Dr. Andrew Wollowitz has been at the monastery for the most part at his Mamaroneck, NY home for more than a year
As medical director for emergency medicine at Montefiore Medical Center in the Bronx, 63-year-old Dr. Wollowitz eager to treat patients when the coronavirus raged through town last spring. However, cancer treatment in 2019 had wiped out his immune cells, leaving him defenseless against the virus. Instead, he arranged for his employees to be managed through Zoom.
A year later, people return to Dr. Wollowitz’s life returned to a semblance of normalcy. His wife, dancer and choreographer, is preparing to work for the Austrian National Ballet Company. His vaccinated friends meet, but he only sees them when the weather is nice enough to sit in his back yard. “I spend very little time in public areas,” he said.
Dr. Wollowitz, like his friends, was vaccinated in January. But he wasn’t producing antibodies in response – and he hadn’t expected it either. He is one of millions of Americans with weakened immune systems whose bodies cannot learn to use immune fighters against the virus.
Some immunocompromised people were born with missing or faulty immune systems, while others, like Dr. Wollowitz, have illnesses or have received therapies that wipe out their immune defenses. Many of them make little to no antibodies in response to a vaccine or infection, which makes them susceptible to the virus. If infected, they can suffer from prolonged illness, with a death rate of up to 55 percent.
Most people who have lived with immunodeficiency for a long time are probably aware of their vulnerability. However, others have no idea that drugs could put them at risk.
“They’ll be walking around outside thinking they’re protected – but maybe not,” said Dr. Lee Greenberger, scientific director of the Leukemia Lymphoma Society, which funds research into blood cancer.
The only recourse for these patients – other than housing until the virus is withdrawn – may be to regularly infuse monoclonal antibodies, which are mass-produced copies of antibodies obtained from people who have contracted Covid-19 have recovered. The Food and Drug Administration has approved several monoclonal antibody treatments for Covid-19, but some are now also being tested to prevent infection.
Convalescent plasma or gamma globulin – antibodies distilled from the blood of healthy donors – can also help immunocompromised people, although a version of the latter that contains antibodies to the coronavirus is still months away from being available.
“It is a clear area where the need cannot be met,” said Hala Mirza, a spokeswoman for Regeneron, who made their monoclonal antibody cocktail available to a handful of immunocompromised patients through a compassionate application program. (Regeneron released experimental results this week showing the cocktail reduced symptomatic infections by 81 percent in people with normal immune systems.)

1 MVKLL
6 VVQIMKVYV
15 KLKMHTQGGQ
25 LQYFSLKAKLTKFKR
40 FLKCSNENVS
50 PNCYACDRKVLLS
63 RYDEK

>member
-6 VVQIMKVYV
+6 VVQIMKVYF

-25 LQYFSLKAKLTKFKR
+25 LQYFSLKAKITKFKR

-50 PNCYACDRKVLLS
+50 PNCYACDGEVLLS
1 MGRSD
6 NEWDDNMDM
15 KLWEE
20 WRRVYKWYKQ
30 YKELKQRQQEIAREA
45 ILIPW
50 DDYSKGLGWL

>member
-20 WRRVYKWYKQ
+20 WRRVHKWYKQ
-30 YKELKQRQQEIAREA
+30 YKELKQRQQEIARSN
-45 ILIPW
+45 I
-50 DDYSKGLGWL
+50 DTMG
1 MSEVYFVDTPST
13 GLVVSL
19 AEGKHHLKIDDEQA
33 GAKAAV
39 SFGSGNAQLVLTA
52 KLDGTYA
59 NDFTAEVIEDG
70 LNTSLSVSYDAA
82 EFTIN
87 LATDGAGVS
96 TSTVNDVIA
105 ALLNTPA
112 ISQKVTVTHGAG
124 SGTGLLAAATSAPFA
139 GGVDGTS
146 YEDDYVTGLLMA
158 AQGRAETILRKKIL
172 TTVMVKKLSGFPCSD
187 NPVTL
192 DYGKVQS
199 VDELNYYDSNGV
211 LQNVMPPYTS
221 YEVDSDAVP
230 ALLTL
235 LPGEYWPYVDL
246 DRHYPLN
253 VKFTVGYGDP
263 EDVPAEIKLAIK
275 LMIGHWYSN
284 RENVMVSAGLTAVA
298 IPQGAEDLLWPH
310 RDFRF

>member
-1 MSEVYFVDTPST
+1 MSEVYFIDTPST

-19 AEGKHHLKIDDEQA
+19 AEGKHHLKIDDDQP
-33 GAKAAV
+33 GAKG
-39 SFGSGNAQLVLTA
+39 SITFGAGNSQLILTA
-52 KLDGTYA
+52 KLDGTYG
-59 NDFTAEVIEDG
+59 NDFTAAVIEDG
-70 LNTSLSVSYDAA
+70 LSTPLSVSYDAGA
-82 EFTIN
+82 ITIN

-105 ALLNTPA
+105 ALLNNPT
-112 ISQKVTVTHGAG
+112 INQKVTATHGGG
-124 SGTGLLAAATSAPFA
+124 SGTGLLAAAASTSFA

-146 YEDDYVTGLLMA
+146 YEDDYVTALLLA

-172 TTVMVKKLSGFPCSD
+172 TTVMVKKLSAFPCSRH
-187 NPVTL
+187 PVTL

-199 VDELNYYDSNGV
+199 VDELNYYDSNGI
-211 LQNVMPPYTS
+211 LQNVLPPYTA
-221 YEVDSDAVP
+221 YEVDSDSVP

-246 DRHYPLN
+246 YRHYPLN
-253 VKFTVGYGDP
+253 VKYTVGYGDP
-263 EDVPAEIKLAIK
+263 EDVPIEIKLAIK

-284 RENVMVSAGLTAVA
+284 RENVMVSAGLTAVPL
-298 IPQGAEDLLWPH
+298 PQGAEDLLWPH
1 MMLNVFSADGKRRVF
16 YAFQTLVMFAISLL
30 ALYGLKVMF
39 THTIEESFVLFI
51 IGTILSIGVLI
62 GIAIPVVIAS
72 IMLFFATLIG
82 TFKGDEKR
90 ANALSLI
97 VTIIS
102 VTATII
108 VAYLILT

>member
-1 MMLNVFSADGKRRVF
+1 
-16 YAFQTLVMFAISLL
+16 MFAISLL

It is unclear how many immunocompromised people do not respond to coronavirus vaccines. But the list seems to include at least blood cancer survivors, organ transplant recipients, and anyone taking the widely available drug Rituxan or the cancer drugs Gazyva or Imbruvica – all of which kill or block B cells, the immune cells that develop antibodies – or Remicade, a popular one Drug used to treat inflammatory bowel disease. It can also include some people over the age of 80 whose immune responses have stalled with age.
“We are extremely concerned and interested in finding out how we can help these particular patients,” said Dr. Elad Sharon, an immunotherapy expert at the National Cancer Institute.
As the pandemic spread, doctors who specialized in treating blood cancer or caring for immunocompromised people expected at least some of their patients to encounter difficulties. Dr. Charlotte Cunningham-Rundles, an immunologist at the Icahn School of Medicine on Mount Sinai in New York, has about 600 patients who rely almost exclusively on regular doses of gamma globulin to protect against pathogens.
Nevertheless, 44 of their patients became infected with the coronavirus; four died and another four or five had long-term illnesses. (Chronic infections can give the virus the opportunity to develop into dangerous variants.)
Steven Lotito, 56, one of Dr. Cunningham-Rundles, was diagnosed with a condition known as common variable immunodeficiency when he was 13 years old. Before the pandemic, he had an active lifestyle, exercised, and ate well. “I’ve always known that I take special care of my body,” he said. This included infusions of gamma globulin every three weeks.
Despite careful precautionary measures, Mr Lotito caught the virus from his daughter in mid-October. He had a fever for almost a month and spent a week in the hospital. Convalescent plasma and remdesivir, an antiviral drug, provided relief for a few weeks, but his fever returned. After another infusion of gamma globulin that sweated through four shirts, he finally felt better.
April 16, 2021, 5:54 p.m. ET
Nevertheless, after almost seven weeks of illness, Mr. Lotito no longer had any antibodies to show. “I still have to take the same precautions that I took a year ago,” he said. “It’s a little daunting.”
People like Lotito-san rely on those around them to get vaccinated to keep the virus at bay, said Dr. Cunningham-Rundles.